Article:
Saltwater fishing expedition through southern waters


A PRIME 20-pound lingcod that helped justify our trip – along with some excellent white-fleshed fillets.

A PRIME 20-pound lingcod that helped justify our trip – along with some excellent white-fleshed fillets.





Early one day last week Chuck Ashcroft and I launched at Comox Harbour in his well-built aluminum boat designed and built to meet all the conditions we come up against in West Coast waters. Our plan was to cruise down Baynes Sound and fish the waters off the south end of Denman and Hornby Islands and the outside waters off Flora Islets.

As we cruised down the sound we were surprised by the commercial prawning activity in waters around Tree Island, Buckley Bay Ferry Area and in the central waters of the sound off Ships Point.

As we approached our designated fishing area we were pleasantly surprised by the continuous showings of large schools of bait under the boat in depths ranging from the surface down to the bottom anywhere from 60 to 100 feet. It was impressive and reminded me of the type of bait schools we used to fish during the glory days of Buzz Bombing and Zzinger fishing a few years ago. The bait did not show the signs of being chased by larger salmon, but there was the odd surge on the surface that gave evidence of small fish being chased by larger fish.

It was easy trolling as we worked the schools of bait for a couple of hours without anything more than one dogfish and a few light taps from what may have been salmon. We noted that the bait schools were in relatively shallow water, while the deeper water in excess of 150 feet showed virtually no bait schools.

When you can’t find a salmon the rule of bringing fish home to offset the expense of the trip is often applied and we take time out from trolling to fish lingcod.

If you know the waters you fish you can usually catch a nice lingcod along the rocky outcrops in these waters. With this knowledge we retreated to a rocky shoal and in a relatively short time caught a nice lingcod in the 20-pound range. If you look closely at the picture of the fish in the tub you will see a pool of blood in the left hand side of the picture.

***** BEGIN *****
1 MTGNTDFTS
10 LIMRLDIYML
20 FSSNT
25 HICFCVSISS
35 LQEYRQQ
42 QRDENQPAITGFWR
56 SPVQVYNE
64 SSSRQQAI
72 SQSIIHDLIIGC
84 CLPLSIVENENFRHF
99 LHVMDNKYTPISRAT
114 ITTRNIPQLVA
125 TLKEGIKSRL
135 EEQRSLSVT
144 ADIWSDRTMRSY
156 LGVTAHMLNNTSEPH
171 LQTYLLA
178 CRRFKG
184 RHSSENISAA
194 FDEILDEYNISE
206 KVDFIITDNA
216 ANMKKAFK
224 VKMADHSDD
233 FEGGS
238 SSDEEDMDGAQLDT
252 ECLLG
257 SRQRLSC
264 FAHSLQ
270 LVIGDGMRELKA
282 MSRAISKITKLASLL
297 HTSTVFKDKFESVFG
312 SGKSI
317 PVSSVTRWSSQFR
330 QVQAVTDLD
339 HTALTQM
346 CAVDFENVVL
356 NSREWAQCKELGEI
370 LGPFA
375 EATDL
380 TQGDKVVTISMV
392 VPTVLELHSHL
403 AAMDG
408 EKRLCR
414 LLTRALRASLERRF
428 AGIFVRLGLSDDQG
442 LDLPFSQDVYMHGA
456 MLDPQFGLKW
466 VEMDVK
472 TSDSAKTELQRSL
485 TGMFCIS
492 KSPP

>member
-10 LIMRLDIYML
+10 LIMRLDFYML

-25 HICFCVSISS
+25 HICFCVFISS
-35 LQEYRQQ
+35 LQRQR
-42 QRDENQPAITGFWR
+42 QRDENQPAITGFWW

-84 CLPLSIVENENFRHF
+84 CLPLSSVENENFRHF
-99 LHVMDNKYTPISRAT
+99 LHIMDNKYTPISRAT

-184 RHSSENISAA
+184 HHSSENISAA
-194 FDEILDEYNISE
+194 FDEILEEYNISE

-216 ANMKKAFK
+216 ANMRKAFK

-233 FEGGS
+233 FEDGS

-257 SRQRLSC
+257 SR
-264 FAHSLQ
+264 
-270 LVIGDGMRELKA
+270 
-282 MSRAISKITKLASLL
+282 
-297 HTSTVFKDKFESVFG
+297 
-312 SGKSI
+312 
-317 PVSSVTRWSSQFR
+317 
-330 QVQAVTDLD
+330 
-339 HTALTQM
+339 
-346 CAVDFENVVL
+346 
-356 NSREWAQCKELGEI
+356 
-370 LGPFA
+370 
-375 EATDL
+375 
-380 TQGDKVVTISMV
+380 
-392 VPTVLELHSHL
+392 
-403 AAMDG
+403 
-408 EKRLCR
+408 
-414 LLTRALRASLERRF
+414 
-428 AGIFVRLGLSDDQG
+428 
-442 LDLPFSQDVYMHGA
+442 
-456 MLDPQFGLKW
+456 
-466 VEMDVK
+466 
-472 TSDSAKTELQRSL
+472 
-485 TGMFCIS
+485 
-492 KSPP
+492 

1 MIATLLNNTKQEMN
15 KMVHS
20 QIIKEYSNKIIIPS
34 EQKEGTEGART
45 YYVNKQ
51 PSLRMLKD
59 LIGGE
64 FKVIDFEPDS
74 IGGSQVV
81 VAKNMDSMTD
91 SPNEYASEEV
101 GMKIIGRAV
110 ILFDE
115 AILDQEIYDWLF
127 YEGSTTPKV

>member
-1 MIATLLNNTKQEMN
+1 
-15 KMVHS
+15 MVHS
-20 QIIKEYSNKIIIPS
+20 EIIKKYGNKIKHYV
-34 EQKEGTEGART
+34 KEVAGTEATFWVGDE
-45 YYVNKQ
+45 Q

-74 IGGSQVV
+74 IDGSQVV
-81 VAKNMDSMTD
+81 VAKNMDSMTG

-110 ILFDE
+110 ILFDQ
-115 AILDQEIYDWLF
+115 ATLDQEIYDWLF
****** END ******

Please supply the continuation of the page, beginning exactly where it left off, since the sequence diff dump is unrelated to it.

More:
In a black and white picture a pool of blood does not offend, but it clearly illustrates why it is so important to bleed a fish after you have killed it to get a better quality flesh when you clean the fish. To further ensure the quality of the fish, put it on ice as soon as possible.

The tide had changed so we headed back out into open waters and again found ourselves over enticing bait. I was fishing a cop-car Coyote spoon off a green gold flasher. Chuck was using a green hoochie off a blue-green flasher. Shortly after we started trolling we had a doubleheader of two sub-legal chinook that we released. A short time later we had another double with the same results.

It is interesting to note that my flasher was at 50 feet while Chuck’s was at 80 feet. It seems when the bite came on they were taking different lures at different depths. This suggested there may be good-sized schools of feeder chinook in the area. All four of these salmon were just under size and would be legal in August – at least there were salmon in the area.

If the bait that is showing up throughout local waters stays in the area for the next few weeks I suggest we are in for some good fishing – it is an old axiom: “If the bait is there the salmon will come to feast on the bountiful food supply.”

The waters off Kitty Coleman Hump and down to Seal Bay have been active with trailers for the past few days and from what I hear there are some nice fish up to 20 pounds plus, but not very many. I had one friend tell me about a prime 22-pound feeder chinook they took last week. That is a good weight for a feeder chinook; just guess what it would have weighed next fall on its spawning run.

This is normally the prime time of the season for fishing Kitty Coleman so don’t be surprised if good numbers of fish suddenly show up.


Ralph Shaw is a master fly fisherman who was awarded the Order of Canada in 1984 for his conservation efforts. In 20 years of writing a column in the Comox Valley Record it has won several awards.



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